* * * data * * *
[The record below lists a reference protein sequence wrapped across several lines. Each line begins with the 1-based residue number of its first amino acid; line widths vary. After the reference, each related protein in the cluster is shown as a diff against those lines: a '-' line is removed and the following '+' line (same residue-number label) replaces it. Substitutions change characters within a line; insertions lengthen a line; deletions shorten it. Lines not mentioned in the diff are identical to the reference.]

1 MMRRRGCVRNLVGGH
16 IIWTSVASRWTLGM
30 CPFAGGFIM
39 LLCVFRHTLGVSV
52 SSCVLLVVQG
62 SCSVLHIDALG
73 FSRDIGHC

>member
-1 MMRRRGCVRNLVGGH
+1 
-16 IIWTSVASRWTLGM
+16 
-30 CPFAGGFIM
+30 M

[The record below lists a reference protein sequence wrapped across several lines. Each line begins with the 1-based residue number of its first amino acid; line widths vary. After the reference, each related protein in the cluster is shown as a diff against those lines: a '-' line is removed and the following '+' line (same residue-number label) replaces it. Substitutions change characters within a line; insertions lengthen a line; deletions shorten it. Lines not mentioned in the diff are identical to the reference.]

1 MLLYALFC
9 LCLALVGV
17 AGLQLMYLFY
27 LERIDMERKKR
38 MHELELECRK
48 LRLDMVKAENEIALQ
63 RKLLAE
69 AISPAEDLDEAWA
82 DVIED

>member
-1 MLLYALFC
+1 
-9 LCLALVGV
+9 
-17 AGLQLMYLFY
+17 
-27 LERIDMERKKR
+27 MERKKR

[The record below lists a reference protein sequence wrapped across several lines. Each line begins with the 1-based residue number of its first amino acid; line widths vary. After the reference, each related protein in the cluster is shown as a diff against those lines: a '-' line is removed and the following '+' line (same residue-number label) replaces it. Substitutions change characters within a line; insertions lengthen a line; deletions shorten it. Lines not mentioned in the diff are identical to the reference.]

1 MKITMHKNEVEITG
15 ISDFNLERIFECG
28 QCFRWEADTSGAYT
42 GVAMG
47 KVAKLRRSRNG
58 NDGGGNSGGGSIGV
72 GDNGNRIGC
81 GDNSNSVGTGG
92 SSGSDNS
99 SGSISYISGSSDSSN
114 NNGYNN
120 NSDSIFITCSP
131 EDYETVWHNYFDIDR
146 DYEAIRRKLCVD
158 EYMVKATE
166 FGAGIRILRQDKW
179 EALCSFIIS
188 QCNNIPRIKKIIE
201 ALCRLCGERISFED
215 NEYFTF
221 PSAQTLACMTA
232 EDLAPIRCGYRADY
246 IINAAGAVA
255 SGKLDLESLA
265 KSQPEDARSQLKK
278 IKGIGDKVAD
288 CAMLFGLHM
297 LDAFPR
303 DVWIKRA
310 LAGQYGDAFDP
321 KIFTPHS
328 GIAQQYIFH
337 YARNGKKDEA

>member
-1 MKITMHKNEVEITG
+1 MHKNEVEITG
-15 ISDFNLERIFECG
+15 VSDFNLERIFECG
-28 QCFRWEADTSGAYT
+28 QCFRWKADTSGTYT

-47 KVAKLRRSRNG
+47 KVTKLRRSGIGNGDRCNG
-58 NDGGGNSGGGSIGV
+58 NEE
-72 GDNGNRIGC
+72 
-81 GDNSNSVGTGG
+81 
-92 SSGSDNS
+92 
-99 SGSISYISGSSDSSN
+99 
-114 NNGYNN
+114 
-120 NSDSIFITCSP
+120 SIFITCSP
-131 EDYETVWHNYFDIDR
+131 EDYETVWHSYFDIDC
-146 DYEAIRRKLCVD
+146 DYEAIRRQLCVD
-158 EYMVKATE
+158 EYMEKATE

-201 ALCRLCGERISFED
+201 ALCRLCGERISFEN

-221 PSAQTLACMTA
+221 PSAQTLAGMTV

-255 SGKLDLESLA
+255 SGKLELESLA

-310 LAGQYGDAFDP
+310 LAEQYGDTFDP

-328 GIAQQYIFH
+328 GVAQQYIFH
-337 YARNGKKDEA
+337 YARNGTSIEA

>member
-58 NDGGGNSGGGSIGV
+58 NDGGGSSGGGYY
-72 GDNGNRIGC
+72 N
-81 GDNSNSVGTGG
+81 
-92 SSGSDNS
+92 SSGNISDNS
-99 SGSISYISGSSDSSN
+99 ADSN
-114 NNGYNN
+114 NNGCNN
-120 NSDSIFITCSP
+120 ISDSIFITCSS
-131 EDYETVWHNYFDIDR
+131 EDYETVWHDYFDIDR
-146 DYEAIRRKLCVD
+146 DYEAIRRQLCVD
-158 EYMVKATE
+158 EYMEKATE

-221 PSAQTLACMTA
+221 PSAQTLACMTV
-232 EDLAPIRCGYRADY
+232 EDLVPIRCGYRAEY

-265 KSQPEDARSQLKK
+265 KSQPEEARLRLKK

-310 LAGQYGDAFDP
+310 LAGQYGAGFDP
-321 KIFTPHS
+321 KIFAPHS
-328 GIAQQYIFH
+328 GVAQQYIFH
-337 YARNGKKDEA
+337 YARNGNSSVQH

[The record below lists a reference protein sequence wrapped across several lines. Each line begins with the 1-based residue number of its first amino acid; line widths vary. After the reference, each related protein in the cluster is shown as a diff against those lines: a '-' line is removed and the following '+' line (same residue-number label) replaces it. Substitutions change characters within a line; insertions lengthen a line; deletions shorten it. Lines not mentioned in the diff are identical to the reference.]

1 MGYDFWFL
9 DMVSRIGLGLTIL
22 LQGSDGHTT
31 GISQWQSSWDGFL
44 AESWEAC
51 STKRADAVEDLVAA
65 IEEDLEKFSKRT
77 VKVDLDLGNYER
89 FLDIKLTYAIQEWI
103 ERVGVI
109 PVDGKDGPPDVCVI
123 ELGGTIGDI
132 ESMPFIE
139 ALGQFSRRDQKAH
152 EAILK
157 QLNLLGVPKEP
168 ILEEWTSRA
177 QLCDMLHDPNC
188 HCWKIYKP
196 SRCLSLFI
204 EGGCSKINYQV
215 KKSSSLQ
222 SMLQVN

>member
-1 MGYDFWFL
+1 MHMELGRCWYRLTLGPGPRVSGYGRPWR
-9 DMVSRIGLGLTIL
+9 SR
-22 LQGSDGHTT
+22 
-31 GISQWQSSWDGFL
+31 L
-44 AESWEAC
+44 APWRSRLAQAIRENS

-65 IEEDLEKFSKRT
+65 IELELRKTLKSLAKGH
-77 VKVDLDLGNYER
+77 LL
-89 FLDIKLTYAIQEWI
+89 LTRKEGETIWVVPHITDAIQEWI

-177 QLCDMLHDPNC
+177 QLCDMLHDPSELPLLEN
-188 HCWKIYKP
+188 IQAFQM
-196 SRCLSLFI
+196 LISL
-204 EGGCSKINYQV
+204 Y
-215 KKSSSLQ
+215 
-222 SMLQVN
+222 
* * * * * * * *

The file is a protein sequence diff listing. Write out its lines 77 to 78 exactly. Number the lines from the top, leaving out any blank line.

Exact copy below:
+47 KVTKLRRSGIGNGDRCNG
-58 NDGGGNSGGGSIGV